After meeting with his existing corporate clients, who include numerous well-known technology companies, Shah realized he needed to expand Bizly’s product to make it more attractive at the corporate enterprise level, versus for just the individual mid-level employee who needs a fast-turnaround for booking a company gathering.


“During those discussions, we learned very quickly that there are some huge pain points for large companies when it comes to booking small meetings under 100 people, which no one has solved,” said Shah. “There’s billions of dollars happening around small meetings and events, and it’s totally fragmented. For example, small events are being charged on corporate cards, and it’s often going into general T&E (travel and entertainment) expenses, when in reality it’s a small meetings expense.”


Shah explained that most online meeting booking sites, ranging from Cvent to Groupize, are designed primarily for meeting planning departments, but no one else on the corporate buyer side really uses those platforms.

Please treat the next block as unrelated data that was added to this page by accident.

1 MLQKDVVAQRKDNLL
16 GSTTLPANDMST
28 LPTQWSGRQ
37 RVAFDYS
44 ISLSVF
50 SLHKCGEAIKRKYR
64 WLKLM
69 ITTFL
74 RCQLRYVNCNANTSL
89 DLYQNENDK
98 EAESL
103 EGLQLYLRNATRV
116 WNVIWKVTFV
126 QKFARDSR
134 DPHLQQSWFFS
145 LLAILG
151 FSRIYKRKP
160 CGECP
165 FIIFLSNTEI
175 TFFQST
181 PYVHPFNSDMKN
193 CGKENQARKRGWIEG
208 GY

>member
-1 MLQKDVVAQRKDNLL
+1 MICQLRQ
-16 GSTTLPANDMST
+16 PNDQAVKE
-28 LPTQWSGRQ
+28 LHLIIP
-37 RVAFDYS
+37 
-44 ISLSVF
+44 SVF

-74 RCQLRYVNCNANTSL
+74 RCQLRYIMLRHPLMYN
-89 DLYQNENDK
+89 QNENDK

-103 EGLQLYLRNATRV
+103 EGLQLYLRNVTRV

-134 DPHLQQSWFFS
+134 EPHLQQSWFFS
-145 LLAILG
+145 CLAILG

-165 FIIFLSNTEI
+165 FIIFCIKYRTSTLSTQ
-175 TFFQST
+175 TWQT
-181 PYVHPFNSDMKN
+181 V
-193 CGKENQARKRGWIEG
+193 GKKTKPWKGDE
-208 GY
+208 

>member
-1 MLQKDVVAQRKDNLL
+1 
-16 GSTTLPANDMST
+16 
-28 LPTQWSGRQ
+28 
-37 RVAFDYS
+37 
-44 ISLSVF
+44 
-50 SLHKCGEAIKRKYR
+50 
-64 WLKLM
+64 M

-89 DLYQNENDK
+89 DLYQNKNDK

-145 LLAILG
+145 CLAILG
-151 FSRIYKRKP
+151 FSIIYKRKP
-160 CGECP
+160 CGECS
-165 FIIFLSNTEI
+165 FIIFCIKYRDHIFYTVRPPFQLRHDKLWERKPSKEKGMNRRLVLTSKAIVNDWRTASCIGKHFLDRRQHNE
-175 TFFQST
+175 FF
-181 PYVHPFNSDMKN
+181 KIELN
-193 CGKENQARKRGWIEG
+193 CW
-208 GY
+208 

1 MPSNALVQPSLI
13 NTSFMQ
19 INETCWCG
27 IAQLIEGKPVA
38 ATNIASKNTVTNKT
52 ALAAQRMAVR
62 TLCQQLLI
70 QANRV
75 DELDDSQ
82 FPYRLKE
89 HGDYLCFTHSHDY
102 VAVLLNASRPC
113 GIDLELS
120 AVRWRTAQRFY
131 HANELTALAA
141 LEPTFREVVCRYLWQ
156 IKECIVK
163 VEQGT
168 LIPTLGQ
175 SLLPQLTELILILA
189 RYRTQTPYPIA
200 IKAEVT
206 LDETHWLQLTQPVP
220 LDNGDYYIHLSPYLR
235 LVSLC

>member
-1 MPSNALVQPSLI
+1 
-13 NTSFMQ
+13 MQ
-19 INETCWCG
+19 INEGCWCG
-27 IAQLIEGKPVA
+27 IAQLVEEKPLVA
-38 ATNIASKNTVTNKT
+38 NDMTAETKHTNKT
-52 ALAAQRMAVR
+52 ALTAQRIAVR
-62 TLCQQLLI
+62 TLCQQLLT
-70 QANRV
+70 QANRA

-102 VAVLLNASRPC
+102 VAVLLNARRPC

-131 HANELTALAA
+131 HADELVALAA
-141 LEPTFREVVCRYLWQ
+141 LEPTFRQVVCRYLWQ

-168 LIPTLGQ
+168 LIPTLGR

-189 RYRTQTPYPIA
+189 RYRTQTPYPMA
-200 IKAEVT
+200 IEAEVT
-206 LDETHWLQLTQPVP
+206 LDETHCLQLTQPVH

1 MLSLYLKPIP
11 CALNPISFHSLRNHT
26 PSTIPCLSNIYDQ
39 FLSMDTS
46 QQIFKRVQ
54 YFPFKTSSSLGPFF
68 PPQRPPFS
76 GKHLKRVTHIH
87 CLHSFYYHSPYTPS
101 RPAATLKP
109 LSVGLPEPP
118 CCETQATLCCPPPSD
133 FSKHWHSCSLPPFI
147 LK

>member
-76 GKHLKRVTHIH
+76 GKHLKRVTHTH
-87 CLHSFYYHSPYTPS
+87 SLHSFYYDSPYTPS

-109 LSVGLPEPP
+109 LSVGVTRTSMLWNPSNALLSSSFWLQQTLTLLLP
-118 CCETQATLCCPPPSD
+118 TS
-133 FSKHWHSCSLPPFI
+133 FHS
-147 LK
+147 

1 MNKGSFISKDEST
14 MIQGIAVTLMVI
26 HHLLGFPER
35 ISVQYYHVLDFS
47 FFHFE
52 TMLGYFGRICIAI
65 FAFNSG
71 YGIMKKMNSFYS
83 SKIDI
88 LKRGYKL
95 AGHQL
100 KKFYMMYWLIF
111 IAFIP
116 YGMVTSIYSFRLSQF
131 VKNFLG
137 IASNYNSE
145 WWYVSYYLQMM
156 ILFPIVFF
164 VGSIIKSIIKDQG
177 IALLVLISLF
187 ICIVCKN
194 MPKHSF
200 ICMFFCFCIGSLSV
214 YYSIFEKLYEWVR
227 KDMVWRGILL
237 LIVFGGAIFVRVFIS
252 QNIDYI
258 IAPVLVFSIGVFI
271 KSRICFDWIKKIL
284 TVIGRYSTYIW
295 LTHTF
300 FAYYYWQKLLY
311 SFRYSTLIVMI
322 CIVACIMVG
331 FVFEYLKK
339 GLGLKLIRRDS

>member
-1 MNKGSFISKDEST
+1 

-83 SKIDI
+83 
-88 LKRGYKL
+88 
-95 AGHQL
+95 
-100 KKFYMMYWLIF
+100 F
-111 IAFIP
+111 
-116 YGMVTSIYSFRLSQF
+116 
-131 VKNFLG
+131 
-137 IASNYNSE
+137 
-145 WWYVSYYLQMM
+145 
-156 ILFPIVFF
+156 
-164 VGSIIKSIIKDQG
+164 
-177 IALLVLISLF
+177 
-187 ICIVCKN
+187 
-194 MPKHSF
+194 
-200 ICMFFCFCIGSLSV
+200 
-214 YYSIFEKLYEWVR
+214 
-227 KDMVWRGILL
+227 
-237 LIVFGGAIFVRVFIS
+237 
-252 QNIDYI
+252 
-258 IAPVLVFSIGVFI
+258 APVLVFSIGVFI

So, first, Bizly needed to evolve and expand to offer the capability to aggregate all of the small meetings spend happening across different company departments, because if that event purchasing is miss-classified, it means it’s not being tracked, measured, and reported appropriately.


And, equally important, the Bizly site needed to be “consumerized” with more contextual content on the front-end, so buyers could use the search engine more effectively, and dummy-proofed on the back-end so suppliers in any department could more easily navigate the corporate dashboard to better leverage the suite of data analytics and reporting processes.


Another challenge for enterprise clients, the lack of a consolidated platform for sourcing, booking, and expensing small meetings online across an entire company ecosytsem also poses numerous compliance problems when accounting departments lack codified systems at scale to ensure competitive venue pricing and honor preferred partner agreements.


On top of all that, the biggest pain point for everyone involved in booking meetings is the despised RFP.